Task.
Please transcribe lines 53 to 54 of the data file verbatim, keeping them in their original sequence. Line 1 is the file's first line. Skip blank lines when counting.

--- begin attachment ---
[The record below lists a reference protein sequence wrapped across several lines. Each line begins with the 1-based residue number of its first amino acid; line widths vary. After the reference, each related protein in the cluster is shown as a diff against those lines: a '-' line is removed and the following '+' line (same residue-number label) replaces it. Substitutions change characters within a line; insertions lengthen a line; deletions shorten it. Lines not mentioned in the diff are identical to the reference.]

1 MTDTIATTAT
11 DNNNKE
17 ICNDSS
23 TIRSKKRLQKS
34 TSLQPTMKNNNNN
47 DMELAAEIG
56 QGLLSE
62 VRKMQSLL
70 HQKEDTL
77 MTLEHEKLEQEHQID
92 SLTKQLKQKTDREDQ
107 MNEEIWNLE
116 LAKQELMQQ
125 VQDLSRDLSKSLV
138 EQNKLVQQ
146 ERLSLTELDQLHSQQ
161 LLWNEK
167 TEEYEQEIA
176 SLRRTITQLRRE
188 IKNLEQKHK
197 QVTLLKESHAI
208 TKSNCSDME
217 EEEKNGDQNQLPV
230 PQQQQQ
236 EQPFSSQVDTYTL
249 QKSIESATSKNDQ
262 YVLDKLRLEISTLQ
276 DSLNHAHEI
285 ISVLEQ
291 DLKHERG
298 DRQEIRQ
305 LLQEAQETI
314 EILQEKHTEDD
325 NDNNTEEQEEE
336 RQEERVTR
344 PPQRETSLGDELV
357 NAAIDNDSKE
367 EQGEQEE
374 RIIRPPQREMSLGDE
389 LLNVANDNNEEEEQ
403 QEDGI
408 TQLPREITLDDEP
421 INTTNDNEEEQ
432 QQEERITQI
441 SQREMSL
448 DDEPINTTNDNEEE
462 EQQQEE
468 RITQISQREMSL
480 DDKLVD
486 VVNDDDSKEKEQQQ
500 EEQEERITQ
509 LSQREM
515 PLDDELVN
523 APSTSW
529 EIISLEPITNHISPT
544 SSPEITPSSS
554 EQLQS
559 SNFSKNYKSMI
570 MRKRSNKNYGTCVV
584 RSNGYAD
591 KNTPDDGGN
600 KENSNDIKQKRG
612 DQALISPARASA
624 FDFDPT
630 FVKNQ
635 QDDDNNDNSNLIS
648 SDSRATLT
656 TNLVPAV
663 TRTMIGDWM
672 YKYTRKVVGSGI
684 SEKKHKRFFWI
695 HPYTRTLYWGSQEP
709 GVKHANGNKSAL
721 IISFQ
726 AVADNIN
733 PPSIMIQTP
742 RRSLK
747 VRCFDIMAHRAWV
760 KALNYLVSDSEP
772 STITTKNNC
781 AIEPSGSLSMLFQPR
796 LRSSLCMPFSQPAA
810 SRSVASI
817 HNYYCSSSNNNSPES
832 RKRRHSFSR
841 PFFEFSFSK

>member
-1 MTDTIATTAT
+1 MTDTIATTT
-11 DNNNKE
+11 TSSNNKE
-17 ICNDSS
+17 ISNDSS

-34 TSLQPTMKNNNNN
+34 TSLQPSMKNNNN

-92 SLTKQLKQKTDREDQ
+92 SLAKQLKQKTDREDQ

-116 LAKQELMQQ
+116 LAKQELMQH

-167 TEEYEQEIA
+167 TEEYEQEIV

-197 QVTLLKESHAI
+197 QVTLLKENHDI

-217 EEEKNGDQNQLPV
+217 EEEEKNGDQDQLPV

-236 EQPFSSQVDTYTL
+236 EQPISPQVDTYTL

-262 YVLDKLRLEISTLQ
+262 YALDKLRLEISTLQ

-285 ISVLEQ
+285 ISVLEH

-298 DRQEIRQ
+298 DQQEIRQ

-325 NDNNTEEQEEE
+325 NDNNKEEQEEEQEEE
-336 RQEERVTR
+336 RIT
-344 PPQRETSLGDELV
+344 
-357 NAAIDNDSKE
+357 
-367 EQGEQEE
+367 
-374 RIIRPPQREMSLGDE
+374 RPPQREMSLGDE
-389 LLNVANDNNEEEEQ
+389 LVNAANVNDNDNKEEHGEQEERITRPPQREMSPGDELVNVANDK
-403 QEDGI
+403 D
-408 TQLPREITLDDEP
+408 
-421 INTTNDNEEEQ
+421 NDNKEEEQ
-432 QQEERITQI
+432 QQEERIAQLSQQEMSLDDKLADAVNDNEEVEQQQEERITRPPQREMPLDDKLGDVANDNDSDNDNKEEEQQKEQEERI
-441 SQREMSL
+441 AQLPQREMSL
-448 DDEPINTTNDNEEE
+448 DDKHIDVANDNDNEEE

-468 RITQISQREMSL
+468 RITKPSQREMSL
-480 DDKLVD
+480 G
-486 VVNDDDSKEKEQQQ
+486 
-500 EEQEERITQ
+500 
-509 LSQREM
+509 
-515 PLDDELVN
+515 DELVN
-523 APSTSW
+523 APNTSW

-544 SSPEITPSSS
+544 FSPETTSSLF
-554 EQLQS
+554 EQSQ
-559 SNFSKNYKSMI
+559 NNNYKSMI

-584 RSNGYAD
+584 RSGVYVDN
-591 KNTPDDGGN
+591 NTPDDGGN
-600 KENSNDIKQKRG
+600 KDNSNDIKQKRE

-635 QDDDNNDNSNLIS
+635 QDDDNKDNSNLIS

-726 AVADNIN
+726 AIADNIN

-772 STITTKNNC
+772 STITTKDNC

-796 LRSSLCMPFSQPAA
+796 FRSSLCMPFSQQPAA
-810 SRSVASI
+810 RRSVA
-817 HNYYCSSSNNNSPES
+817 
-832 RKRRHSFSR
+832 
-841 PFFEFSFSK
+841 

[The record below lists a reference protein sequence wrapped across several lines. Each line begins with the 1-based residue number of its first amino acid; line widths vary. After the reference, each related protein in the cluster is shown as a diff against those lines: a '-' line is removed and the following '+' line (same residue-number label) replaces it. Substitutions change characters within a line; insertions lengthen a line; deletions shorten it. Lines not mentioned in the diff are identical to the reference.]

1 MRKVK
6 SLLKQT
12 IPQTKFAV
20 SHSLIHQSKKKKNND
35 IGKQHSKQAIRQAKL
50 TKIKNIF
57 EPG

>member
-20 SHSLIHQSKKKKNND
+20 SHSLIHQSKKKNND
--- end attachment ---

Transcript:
509 LSQREM
515 PLDDELVN